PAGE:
Moscow Gets Signed Treaty On Federation

But faces test in uneasy autonomous regions

By , Special to The Christian Science Monitor

PRESIDENT Boris Yeltsin appears on paper to have achieved for Russia what eluded Mikhail Gorbachev and the Soviet Union.

Representatives from many of Russia's so-called autonomous republics, regions, and territories gathered March 31 in the Kremlin to sign a federation treaty. The document, which took 18 months to negotiate, is designed to clearly establish the rights and responsibilities of Mr. Yeltsin's government in Moscow and the leaders of Russia's numerous ethnic minorities in their quasi-autonomous homelands. The document boosts the decision-making powers of the autonomous areas.

"Today we can tell our fellow citizens, our peoples who for centuries lived together, all the world community, that Russia was, is, and will be united," Yeltsin said at the treaty-signing ceremony.

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During the last days of the Soviet Union, Mr. Gorbachev sought desperately to preserve the state under a revamped union treaty, but his efforts were ultimately preempted by the failed August coup, which only hastened the breakup of the Soviet Union.

Russian officials say their federation treaty in theory will make it possible for the Russian Federation to avoid the type of bitter ethnic conflicts that led to the disintegration of the Soviet Union. They also see it as an important first step toward a new Russian constitution that would effectively sever the last links with the old communist system.

Officials envision parts of the federation treaty being incorporated into the constitution. The Congress of People's Deputies, Russia's supreme legislature, will debate a new draft constitution when its session begins April 6.

It remains to be seen what effect the treaty will have in practice on calming sometimes tense relations between Moscow and its autonomous constituencies. Eighteen of Russia's 20 autonomous republics, regions, and territories signed the treaty.

The most independence-minded of the autonomous republics, Chechen-Ingushetia and Tatarstan, refused to sign. Several other autonomous republics had doubts regarding the treaty but signed it anyway.

Critics of the federation pact have voiced many of the same complaints that hounded Gorbachev's union treaty effort, namely that the center seeks to retain the lion's share of power, while giving the outlying regions only symbolic authority.

Russian authorities, meanwhile, profess their tactics and strategy differ greatly from the former Soviet leader's.

"We differ from Gorbachev in that we aren't twisting anyone's arm," Ramazan Abdulatipov, chairman of the Russian parliament's Council of Nationalities, said at a news conference. "If you don't want to sign then don't sign. We don't see any tragedy in that."

Yeltsin's Russia has shown more flexibility in dealing with its restive nationalities than did Gorbachev's Soviet Union. For example, Russia has offered to sign a bilateral treaty with Tatarstan, where a March 21 referendum on independence won 61 percent of the vote, instead of the federation pact. Friendly discussions were also held last month with Chechen-Ingushetia, which declared independence in November.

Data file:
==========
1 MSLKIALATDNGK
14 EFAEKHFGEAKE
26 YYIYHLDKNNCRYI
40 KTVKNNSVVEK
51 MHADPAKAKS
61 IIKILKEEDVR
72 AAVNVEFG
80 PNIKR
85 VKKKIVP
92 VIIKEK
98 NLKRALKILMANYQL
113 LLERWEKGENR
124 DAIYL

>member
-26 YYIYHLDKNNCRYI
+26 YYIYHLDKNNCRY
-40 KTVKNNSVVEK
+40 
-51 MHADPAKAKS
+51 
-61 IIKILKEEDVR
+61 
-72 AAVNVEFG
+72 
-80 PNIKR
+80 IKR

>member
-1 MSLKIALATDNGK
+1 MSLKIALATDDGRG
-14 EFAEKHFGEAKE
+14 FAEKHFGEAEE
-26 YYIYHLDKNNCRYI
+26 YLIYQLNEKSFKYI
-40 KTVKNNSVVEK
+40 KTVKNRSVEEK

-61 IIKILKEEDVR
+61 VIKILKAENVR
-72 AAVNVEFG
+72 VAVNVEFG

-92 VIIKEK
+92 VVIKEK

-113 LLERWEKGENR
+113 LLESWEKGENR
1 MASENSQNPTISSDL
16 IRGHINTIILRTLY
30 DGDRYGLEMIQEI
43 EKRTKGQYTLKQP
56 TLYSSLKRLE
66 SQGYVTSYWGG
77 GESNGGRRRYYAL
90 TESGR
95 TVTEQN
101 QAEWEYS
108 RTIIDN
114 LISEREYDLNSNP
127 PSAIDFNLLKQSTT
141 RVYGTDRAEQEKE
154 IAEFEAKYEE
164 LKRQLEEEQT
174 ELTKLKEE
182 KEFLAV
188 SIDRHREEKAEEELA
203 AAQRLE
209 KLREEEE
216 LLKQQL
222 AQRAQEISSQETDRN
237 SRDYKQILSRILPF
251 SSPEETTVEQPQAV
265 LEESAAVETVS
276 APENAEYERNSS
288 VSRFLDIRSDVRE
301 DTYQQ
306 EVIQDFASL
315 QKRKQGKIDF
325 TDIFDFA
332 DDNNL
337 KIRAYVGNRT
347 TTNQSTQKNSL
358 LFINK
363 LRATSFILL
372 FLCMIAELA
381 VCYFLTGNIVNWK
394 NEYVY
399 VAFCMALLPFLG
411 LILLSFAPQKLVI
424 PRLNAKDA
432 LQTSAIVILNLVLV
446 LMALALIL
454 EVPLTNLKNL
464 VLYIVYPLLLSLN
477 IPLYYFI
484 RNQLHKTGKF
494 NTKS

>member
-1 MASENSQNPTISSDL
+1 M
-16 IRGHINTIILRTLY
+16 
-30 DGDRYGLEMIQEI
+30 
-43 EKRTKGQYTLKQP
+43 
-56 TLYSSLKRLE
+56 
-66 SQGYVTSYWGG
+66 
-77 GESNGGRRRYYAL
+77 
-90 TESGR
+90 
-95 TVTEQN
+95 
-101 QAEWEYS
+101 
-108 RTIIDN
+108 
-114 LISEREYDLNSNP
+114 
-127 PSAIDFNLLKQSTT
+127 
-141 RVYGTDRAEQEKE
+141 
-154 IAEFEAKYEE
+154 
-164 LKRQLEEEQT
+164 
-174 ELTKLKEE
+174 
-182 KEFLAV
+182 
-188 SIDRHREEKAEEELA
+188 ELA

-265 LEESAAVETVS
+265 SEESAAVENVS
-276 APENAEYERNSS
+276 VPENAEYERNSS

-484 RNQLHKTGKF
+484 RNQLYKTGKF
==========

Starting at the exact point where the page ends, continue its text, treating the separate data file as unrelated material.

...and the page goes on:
HOWEVER, the more some Russian officials, such as Mr. Abdulatipov, attempt to distance themselves from Gorbachev's policies, the more they end up sounding like their Soviet forefathers. Abdulatipov expressed a reluctance to conclude bilateral treaties, revealing a touch of the old imperial attitude that was the undoing of the Soviet Union.

"It's possible to sign a bilateral agreement with a country like Turkey, but autonomous republics aren't independent countries," Abdulatipov says. In addition, an autonomous republic that does not sign the federation treaty or a bilateral agreement won't be allowed to leave the fold, added Abdulatipov. Therefore, the autonomous republics' membership in the Russian Federation is a fait accompli.

"Those republics that don't participate have lost out due to the fact they weren't able to make suggestions" for revisions in the federation treaty, Abdulatipov says. "Those who don't sign will join the federation under the constitution."

When asked if the treaty will actually be able to stem the rebellious mood simmering in some of Russia's autonomous republics, Abdulatipov could only manage to say: "Time will tell."

The treaty signing comes at a time when discontent is on the rise, spurred on by the economic hardships caused by the government's crash reform program.

Ethnic minorities are not the only ones resisting. There has been talk of seccession expressed in mainly Russian areas of Siberia.

If the treaty fails to bring stability to Russia, the results could be catastrophic for ethnic minorities seeking greater rights, suggests Nikolai Ryabov, chairman of the parliament's Council of Republic. Ultranationalist politicians, such as Vladimir Zhirinovsky, could exploit the treaty's shortcomings to advance their own Russia-for-the-Russians policies, he says.

"Nonacceptance of the treaty and nonacceptance of the constitution is the equivalent of extending a helping hand to Zhirinovsky and his ilk to lift them onto the center stage of the political arena," Mr. Ryabov says.

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